Study: College Students Increase Daily Marijuana Use
The University of Michigan’s Monitoring the Future study sheds light on the usage rates of several different types of drugs among the nation’s college students.
Past-year use of cocaine showed a statistically significant increase from 2.7 percent in 2013 to 4.4 percent in 2014.
“We are being cautious in interpreting this one-year increase, which we do not see among high school students; but we do see some increase in cocaine use in other young adult age bands, so there may in fact be an increase in cocaine use beginning to occur,” Johnston said. “There is some more welcome news for parents as they send their children off to college this fall. Perhaps the most important is that five out of every 10 college students have not used any illicit drug in the past year, and more than three quarters have not used any in the prior month.”
In addition, the use of synthetic marijuana (also called K-2 or spice) has been dropping sharply since its use was first measured in 2011. At that time, 7.4 percent of college students indicated having used synthetic marijuana in the prior 12 months; by 2014 the rate had fallen to just 0.9 percent, including a significant decline in use in 2014. One reason for the decline in synthetic drug use is that an increasing number of young people see it as dangerous.
Likewise, college students’ use of salvia-a hallucinogenic plant which became popular in recent years-fell from an annual prevalence of 5.8 percent in 2009 to just 1.1 percent in 2014. The nonmedical use of narcotic drugs-which has accounted for an increasing number of deaths in recent years according to official statistics-actually has been declining among college students, falling from 8.8 percent reporting past-year use in 2006 down to 4.8 percent by 2014.
This is a particularly welcome improvement from a public health point of view, note the investigators. There is no evidence of a shift over from narcotic drugs to heroin use in this population. Use of heroin has been very low among college students over the past five years or so-lower than it was in the late 1990s and early 2000s.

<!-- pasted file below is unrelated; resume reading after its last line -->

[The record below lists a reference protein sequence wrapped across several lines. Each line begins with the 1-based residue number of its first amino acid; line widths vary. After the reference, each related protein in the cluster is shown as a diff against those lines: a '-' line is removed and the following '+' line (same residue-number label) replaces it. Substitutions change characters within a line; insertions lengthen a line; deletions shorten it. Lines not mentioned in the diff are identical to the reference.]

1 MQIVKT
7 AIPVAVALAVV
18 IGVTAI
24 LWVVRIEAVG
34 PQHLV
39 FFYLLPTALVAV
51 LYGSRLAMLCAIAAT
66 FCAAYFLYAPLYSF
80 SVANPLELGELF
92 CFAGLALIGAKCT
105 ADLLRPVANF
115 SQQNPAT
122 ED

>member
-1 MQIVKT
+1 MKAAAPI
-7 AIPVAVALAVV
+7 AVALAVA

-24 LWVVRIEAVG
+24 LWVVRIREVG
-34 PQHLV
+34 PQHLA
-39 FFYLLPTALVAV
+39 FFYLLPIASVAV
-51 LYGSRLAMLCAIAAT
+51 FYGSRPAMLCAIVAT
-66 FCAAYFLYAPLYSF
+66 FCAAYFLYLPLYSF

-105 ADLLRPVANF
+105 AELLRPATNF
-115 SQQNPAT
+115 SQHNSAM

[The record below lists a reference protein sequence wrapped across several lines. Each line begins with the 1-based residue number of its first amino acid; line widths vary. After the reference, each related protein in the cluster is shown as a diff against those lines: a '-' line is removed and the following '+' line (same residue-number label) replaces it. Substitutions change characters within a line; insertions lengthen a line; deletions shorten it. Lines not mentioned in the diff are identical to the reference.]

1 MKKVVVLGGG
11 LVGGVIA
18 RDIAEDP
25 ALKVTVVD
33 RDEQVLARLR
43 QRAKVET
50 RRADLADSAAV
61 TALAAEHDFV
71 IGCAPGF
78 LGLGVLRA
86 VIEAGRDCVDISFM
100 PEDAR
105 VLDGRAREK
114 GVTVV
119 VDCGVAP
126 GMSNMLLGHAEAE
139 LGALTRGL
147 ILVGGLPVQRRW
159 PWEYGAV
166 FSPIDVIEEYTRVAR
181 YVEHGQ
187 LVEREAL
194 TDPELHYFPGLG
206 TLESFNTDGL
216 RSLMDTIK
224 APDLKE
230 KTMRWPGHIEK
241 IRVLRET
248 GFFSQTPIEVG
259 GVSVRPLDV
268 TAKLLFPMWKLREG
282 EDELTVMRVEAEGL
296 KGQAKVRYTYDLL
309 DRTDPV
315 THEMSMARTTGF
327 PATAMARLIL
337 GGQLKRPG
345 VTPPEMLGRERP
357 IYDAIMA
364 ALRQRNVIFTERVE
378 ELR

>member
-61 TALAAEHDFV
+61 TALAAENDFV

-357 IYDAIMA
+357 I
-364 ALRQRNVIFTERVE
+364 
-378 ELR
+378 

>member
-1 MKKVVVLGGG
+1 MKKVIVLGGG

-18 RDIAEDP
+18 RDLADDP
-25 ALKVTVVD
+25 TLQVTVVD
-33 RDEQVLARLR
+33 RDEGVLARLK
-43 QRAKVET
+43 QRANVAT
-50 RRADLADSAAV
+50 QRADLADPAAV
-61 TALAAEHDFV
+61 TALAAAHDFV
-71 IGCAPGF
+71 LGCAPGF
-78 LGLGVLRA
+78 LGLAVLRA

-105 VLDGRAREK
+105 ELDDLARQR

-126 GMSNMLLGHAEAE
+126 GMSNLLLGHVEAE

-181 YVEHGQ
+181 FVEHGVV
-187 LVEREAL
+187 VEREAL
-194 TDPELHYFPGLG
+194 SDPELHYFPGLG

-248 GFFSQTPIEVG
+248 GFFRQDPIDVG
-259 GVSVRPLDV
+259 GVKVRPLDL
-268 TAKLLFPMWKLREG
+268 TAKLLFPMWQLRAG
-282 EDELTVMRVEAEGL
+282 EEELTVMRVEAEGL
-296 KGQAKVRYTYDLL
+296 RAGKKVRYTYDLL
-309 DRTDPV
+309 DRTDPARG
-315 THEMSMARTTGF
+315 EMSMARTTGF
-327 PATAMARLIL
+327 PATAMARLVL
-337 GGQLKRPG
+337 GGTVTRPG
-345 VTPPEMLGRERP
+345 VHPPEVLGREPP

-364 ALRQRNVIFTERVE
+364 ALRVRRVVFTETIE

The non-medical use of tranquilizers by college students has fallen by nearly half since 2003, when 6.9 percent reported past-year use, to 2014, when 3.5 percent did. The use of LSD and other hallucinogenic drugs, once popular in this age group, remains at low levels of use on campus, with past-year usage rates at 2.2 percent and 3.2 percent, respectively.
And use of the so-called club drugs (Ketamine, GHB, Rohypnol) remains very low. Further, the use of so-called bath salts (synthetic stimulants often sold over the counter) never caught on among college students, who have a negligible rate of use.
In sum, quite a number of drugs have been fading in popularity on U.S. college campuses in recent years, and a similar pattern is found among youth who do not attend college. Two of the newer drugs, synthetic marijuana and salvia, have shown steep declines in use. Other drugs are showing more gradual declines, including narcotic drugs other than heroin, sedatives and tranquilizers-all used nonmedically-as well as inhalants and hallucinogens.
On the other hand, past-year and past-month marijuana use increased from 2006 through 2013 before leveling; and daily marijuana use continues to grow, reaching the highest level seen in the pas
t 35 years in 2014 (5.9 percent). Amphetamine use grew fairly sharply on campus between 2008 and 2012, and it then stabilized at high levels not seen since the mid-1980s.
Ecstasy use has made somewhat of a rebound since the recent low observed among college students in 2007. Cocaine use among college students is well below the 1980s and 1990s rates, but the significant increase in 2014 among college students suggests a need to watch this drug carefully in the future.
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